The crowd chanted “Civil state, not military state” — a key rallying cry of the protests, which refers to the military establishment that holds sway over Algerian politics.
Police vans took up positions near main squares in the city center and roadblocks were set up on several major roads leading into the capital.
Rallies were also held in some provinces, including in northeastern Kabylie and northwestern Oran, where a prominent human rights activist, academic Kadour Chouicha, was arrested, according to prisoners’ rights group CNLD.
In Algiers, people among the crowd said there appeared to be at least as many people in the streets as last Monday, when thousands marched to mark the second anniversary of the Hirak protests.


UN agency’s decision to cut aid to Gaza Strip refugees raises concern

UN agency’s decision to cut aid to  Gaza Strip refugees raises concern
Young Palestinians take part in a protest against what they say are food aid cuts by the UN Relief and Works Agency in the Gaza Strip. (File/AFP)
Updated 27 February 2021

UN agency’s decision to cut aid to Gaza Strip refugees raises concern

UN agency’s decision to cut aid to  Gaza Strip refugees raises concern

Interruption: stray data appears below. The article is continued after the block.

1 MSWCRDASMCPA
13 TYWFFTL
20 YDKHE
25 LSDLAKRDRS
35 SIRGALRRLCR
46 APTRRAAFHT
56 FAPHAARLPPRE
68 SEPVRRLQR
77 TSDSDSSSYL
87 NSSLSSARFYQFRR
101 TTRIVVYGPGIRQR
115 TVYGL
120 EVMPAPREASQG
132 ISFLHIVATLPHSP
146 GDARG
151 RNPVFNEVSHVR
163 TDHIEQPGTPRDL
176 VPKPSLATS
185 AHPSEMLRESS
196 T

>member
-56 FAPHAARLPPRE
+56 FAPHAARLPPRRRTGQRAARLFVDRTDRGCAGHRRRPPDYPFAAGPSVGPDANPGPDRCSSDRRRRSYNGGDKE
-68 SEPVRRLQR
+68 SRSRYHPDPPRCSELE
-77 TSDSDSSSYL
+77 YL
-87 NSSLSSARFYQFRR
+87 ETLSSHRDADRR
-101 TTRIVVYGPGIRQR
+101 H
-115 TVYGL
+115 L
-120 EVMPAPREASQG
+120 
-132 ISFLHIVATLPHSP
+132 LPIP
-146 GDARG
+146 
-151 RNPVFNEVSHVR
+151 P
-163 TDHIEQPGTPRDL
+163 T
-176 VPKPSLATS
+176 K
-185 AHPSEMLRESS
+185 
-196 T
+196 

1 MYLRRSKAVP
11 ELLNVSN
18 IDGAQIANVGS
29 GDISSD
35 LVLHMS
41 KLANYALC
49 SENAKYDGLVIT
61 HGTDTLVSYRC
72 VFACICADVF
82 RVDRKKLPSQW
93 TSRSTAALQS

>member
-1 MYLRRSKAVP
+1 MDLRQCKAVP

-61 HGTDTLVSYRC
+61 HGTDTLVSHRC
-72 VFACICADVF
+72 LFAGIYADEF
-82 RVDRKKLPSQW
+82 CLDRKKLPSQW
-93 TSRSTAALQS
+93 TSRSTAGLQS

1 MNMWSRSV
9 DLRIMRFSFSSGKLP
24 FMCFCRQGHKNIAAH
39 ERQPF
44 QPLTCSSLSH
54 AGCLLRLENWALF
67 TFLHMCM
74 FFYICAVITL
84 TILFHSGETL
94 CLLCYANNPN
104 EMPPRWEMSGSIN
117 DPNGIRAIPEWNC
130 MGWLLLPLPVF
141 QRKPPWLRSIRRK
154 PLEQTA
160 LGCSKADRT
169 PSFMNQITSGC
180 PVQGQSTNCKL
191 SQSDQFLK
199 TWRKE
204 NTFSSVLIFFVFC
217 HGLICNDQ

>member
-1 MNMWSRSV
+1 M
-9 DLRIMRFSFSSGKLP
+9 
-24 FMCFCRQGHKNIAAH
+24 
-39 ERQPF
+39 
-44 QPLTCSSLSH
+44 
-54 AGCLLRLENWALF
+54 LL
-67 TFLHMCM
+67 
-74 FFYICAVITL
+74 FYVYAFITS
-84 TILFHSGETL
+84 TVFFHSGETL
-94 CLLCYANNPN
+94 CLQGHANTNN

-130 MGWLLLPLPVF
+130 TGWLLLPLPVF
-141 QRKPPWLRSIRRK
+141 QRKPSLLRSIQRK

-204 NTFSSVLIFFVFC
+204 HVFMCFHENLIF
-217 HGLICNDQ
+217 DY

• “UNRWA, in its new vision for the distribution of foodstuffs, wants to produce a fairer and more transparent system for new groups that will be included in the base of beneficiaries of food aid”

GAZA CITY: Mohammed Rashwan is worried for his family of 10 after a decision from the UN Relief and Works Agency (UNRWA) to reduce aid to Palestinian refugees in the Gaza Strip.
He was diagnosed with cancer about seven years ago and relies on the relief aid provided by the agency.
“A single basket of aid is not enough for us for a month, but it used to fill part of our needs, in addition to relief aid from local institutions,” he told Arab News.
He qualified as being a member of the poorest group of beneficiaries and so received double aid, known as the “Yellow Coupon.” 
But on Feb. 20 UNRWA said it was canceling this coupon, which helps 770,000 Palestinian refugees in the Gaza Strip. The strip is home to 2 million Palestinians.
Rashwan described the decision as “unjust” because it did not take different living conditions into consideration.
Under the new system, he will lose about half the aid he used to receive every three months, and there will instead be a unified food basket system for all beneficiaries.
Last Sunday he, along with other angry refugees, protested the coupon’s cancellation by closing UNRWA supply centers.